3D Printering: Print Smoothing Tests with UV Resin

Smoothing the layer lines out of filament-based 3D prints is a common desire, and there are various methods for doing it. Besides good old sanding, another method is to apply a liquid coating of some kind that fills in irregularities and creates a smooth surface. There’s even a product specifically for this purpose: XTC-3D by Smooth-on. However, I happened to have access to the syrup-thick UV resin from an SLA printer and it occurred to me to see whether I could smooth a 3D print by brushing the resin on, then curing it. I didn’t see any reason it shouldn’t work, and it might even bring its own advantages. Filament printers and resin-based printers don’t normally have anything to do with one another, but since I had access to both I decided to cross the streams a little.

The UV-curable resin I tested is Clear Standard resin from a Formlabs printer. Other UV resins should work similarly from what I understand, but I haven’t tested them.

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Coating technique makes glass you can’t see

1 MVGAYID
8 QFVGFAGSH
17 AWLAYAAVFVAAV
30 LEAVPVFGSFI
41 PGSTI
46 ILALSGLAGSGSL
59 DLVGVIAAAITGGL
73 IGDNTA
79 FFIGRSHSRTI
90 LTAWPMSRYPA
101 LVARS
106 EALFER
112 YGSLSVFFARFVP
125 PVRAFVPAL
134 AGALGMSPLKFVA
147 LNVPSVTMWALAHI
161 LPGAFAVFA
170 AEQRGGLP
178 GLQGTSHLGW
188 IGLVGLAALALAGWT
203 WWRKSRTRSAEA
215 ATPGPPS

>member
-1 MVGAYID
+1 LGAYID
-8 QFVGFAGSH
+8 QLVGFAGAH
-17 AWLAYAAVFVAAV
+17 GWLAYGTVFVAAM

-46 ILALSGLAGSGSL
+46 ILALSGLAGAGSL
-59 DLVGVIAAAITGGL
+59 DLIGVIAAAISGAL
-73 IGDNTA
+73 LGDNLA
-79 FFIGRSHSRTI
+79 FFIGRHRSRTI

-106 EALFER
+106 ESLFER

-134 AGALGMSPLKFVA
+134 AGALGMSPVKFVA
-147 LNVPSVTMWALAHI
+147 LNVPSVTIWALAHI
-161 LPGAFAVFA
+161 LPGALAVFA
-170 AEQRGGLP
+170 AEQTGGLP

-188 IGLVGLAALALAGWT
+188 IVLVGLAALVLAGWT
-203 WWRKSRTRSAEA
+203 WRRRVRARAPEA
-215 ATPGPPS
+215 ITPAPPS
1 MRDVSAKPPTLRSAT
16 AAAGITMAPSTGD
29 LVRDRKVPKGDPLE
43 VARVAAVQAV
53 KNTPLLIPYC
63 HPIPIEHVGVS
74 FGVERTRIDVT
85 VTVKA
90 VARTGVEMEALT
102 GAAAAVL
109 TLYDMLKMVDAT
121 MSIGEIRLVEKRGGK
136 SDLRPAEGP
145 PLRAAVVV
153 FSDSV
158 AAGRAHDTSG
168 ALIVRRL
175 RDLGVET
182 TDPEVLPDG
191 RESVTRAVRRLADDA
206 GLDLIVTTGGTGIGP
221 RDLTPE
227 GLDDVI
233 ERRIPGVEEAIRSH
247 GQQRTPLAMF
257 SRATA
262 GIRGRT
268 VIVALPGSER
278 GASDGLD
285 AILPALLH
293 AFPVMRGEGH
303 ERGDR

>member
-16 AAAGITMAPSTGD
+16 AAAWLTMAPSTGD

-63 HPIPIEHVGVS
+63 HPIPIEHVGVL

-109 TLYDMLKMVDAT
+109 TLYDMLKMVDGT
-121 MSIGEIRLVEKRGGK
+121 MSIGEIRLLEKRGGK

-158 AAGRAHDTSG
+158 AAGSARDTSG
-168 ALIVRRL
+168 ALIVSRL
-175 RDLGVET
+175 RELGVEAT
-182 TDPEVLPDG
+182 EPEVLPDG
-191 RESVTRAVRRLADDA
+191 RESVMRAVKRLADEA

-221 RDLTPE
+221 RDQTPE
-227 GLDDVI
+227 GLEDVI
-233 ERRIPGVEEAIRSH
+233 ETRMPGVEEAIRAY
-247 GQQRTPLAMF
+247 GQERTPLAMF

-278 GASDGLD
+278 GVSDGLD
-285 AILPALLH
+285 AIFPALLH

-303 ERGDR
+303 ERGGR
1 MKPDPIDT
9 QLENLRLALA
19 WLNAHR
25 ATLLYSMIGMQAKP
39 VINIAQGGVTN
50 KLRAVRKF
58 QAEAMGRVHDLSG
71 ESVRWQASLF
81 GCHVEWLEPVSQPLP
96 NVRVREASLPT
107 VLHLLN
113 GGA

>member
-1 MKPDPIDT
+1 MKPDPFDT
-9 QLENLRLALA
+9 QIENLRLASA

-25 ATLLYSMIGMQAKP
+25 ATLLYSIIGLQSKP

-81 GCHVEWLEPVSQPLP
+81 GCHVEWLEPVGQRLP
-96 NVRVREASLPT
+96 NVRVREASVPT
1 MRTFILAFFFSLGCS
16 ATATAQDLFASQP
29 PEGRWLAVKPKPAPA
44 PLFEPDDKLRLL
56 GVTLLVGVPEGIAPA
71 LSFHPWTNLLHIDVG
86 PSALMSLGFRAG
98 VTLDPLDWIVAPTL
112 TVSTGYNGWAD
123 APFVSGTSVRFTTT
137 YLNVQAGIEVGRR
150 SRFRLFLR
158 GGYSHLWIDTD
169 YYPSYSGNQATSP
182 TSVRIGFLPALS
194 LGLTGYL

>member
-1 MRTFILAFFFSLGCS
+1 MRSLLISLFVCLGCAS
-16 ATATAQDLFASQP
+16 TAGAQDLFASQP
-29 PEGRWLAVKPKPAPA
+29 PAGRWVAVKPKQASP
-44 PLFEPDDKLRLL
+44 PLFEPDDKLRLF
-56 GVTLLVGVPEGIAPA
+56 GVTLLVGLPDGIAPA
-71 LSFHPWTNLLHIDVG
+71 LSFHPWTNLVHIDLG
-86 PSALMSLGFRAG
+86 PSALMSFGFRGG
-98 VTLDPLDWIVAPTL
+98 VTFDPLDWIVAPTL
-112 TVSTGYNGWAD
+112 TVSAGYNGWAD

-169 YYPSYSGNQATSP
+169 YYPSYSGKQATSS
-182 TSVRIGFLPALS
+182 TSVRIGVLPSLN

Some of the deep thinkers over at MIT have come up with an interesting hack for ordinary glass. If you coat it in a special way it becomes nearly invisible. This is only one of the effects of the coating, but brings images of people walking through glass walls to our minds.

Joking aside, this is really very useful. The images above show a microscopic view of the cones that are applied during the coating process. They prevent the surface tension on a drop of water from being broken, and you can see the clip of water actually bouncing right off the glass in the video after the break. This also means it acts as a non-stick coating for dirt, grime, and even fog. Anyone who’s taken a tropical vacation will know that taking a picture outside with a camera that’s been in an air-conditioned room results only in a snapshot of a foggy lens. This coating could change that. But it’s also got a lot of potential with the glass panes covering solar cells. If they can’t get dirty, and there’s virtually no glare, you should see a performance boost. It’ll be interesting to see how long this takes to come to market and what the first products to use it might be.

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